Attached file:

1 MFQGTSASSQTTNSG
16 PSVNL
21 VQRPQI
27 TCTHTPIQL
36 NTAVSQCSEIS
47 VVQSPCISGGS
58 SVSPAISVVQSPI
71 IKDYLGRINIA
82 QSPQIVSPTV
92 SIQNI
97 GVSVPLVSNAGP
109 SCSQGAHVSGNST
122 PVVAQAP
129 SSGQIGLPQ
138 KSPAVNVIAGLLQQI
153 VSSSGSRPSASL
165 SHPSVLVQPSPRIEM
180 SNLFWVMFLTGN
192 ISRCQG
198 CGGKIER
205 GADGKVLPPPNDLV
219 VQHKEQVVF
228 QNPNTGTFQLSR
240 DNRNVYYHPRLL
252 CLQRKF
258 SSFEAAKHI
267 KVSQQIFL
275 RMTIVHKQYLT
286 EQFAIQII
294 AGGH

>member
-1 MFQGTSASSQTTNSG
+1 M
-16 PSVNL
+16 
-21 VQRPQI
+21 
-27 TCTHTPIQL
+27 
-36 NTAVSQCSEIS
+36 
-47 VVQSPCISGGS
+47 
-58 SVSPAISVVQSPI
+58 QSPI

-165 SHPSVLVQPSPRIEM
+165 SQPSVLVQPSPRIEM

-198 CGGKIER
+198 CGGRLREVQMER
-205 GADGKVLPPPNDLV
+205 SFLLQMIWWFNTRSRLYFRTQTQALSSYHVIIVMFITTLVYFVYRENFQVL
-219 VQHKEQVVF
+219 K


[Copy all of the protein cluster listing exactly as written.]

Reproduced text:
1 MFQGTSASSQTTNSG
16 PSVNL
21 VQRPQI
27 TCTHTPIQL
36 NTAVSQCSEIS
47 VVQSPCISGGS
58 SVSPAISVVQSPI
71 IKDYLGRINIA
82 QSPQIVSPTV
92 SIQNI
97 GVSVPLVSNAGP
109 SCSQGAHVSGNST
122 PVVAQAP
129 SSGQIGLPQ
138 KSPAVNVIAGLLQQI
153 VSSSGSRPSASL
165 SHPSVLVQPSPRIEM
180 SNLFWVMFLTGN
192 ISRCQG
198 CGGKIER
205 GADGKVLPPPNDLV
219 VQHKEQVVF
228 QNPNTGTFQLSR
240 DNRNVYYHPRLL
252 CLQRKF
258 SSFEAAKHI
267 KVSQQIFL
275 RMTIVHKQYLT
286 EQFAIQII
294 AGGH

>member
-1 MFQGTSASSQTTNSG
+1 M
-16 PSVNL
+16 
-21 VQRPQI
+21 
-27 TCTHTPIQL
+27 
-36 NTAVSQCSEIS
+36 
-47 VVQSPCISGGS
+47 
-58 SVSPAISVVQSPI
+58 QSPI

-165 SHPSVLVQPSPRIEM
+165 SQPSVLVQPSPRIEM

-198 CGGKIER
+198 CGGRLREVQMER
-205 GADGKVLPPPNDLV
+205 SFLLQMIWWFNTRSRLYFRTQTQALSSYHVIIVMFITTLVYFVYRENFQVL
-219 VQHKEQVVF
+219 K